CINEMATIC LIGHTING IN GAMES

July 26, 2016

 

I recently finished playing Uncharted 4: A Thief's End. I've been a huge fan of the Uncharted franchise since playing the first Uncharted game on the Play Station 3. The story was engaging, the characters likable and believable. And yes, they even managed to make the game play fun as well. This last installment was a home run in almost every way. But what amazed me most (and had me constantly using Play Station's new screen grab function which is really cool) was how incredible the game looked, and how cinematic the entire experience was. Seriously, I found myself stopping every few minutes to take screen grabs of each new environment I found myself in. The detail, texturing, lighting and overall artistry in these environments would be pretty damn good for a feature film, never mind real time rendered frames in a game. The cinematic quality they achieved in this game was amazing. I think a major contributing factor to that, or at least what I noticed most (being a lighter), was how well the game was lit.

Feature film studios and game studios work in much the same way. Both have to create everything in the computer from scratch. Both require concept art, modeling, rigging, animation, lighting, etc. A lot of the process is very much the same. But there are also some huge differences as well.  How are things different you ask? Well...

 

Games have 1/30th of a second to generate a single frame. A frame from an animated feature film will often take dozens of hours to render. And basically, for the purposes of what we're talking about here, that frame rate requirement is one of the biggest difference between games and features, and what drives many of the differences in how the final images are created.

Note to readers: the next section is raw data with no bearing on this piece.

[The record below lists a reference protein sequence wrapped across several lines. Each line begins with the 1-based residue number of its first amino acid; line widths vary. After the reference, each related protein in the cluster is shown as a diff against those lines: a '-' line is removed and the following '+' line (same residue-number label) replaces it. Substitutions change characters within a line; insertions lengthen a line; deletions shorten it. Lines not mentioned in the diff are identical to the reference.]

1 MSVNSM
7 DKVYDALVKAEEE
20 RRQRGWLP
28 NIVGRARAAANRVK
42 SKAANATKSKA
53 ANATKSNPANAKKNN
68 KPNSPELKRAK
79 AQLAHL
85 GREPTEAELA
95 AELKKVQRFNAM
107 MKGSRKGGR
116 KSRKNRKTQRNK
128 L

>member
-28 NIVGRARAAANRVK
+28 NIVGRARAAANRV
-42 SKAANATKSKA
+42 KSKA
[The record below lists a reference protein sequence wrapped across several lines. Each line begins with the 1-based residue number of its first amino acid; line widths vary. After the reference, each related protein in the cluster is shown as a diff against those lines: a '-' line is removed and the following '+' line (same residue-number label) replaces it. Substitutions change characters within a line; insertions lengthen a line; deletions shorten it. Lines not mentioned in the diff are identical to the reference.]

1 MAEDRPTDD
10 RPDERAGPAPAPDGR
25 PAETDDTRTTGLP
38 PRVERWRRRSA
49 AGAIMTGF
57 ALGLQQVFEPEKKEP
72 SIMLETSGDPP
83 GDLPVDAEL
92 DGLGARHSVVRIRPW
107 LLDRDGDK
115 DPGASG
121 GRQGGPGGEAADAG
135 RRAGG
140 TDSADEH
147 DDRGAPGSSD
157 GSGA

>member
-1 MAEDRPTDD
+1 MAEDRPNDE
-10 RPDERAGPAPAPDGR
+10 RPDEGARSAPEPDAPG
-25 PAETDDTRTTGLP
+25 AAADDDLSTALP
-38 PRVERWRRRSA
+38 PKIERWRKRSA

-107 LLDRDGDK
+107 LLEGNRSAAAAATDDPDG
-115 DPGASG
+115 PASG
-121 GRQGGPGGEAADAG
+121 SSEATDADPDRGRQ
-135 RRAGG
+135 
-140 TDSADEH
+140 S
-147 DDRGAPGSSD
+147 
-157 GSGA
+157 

A feature film will often custom stage, dress, animate and light each shot separately. The staging, set dressing and lighting will all often be tweaked on a per shot basis, and made to look as good as possible for that particular camera. Sometimes objects in a set will be cheated for a particular shot. Sometimes the lighting direction will be slightly changed from shot to shot to get the best possible image from that angle.

 

 A game like Uncharted does not have the luxury of locked and/or predictable cameras allowing for cheats to be made on a per shot basis. In a game, there is no "shot". While a game like Uncharted will certainly be designed to direct and guide players in a certain direction, the camera essentially is the player, and can go anywhere the player can go, and look anywhere the player can look. It all has to look good all the time.

In both animated features and in games, the final images are created by a renderer. Some animation studios use their own proprietary renderer, some use a commercial renderer such as Arnold.  Similarly in the game world, some gaming studios have their own proprietary game engine, while some might use a commercial game engine such as Unity or  Unreal.


But, the render process is very different in games vs features. In animation, generally before being rendered, a shot is broken up into pieces. Characters may be rendered separately from backgrounds. Effects elements may also be broken out into separate layers and integrated back in later. Some studios will even render out different passes for each light. All this gets sent to a render farm consisting of hundreds, or even thousands of processors. After many dozens of hours, the final passes will be finished and then composited back together by compositors, where often times these layers will be further tweaked.